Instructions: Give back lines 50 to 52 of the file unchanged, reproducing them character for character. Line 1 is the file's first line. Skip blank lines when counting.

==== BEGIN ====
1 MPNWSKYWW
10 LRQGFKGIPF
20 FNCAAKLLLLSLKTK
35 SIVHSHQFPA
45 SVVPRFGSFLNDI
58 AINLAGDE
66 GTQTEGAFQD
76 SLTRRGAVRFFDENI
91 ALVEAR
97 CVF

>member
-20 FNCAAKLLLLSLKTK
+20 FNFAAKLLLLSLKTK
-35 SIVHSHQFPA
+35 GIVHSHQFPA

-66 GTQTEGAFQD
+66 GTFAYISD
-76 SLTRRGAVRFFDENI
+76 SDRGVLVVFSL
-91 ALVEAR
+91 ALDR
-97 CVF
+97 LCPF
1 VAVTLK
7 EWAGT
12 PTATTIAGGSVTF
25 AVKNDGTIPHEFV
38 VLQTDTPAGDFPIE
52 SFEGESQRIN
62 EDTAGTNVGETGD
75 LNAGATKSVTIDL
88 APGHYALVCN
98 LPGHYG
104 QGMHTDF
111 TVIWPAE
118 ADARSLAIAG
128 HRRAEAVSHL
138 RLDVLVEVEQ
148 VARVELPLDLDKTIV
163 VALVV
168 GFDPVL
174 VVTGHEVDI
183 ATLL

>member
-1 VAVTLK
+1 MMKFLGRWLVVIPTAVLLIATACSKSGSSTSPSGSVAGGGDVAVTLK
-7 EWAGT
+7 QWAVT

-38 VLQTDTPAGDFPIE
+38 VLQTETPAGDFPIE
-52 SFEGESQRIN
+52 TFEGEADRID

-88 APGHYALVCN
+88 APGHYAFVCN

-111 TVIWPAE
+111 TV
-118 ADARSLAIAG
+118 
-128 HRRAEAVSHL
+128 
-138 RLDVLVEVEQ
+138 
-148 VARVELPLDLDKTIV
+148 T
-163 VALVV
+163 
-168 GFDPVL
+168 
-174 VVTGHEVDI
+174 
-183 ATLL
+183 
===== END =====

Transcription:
+38 VLQTETPAGDFPIE
-52 SFEGESQRIN
+52 TFEGEADRID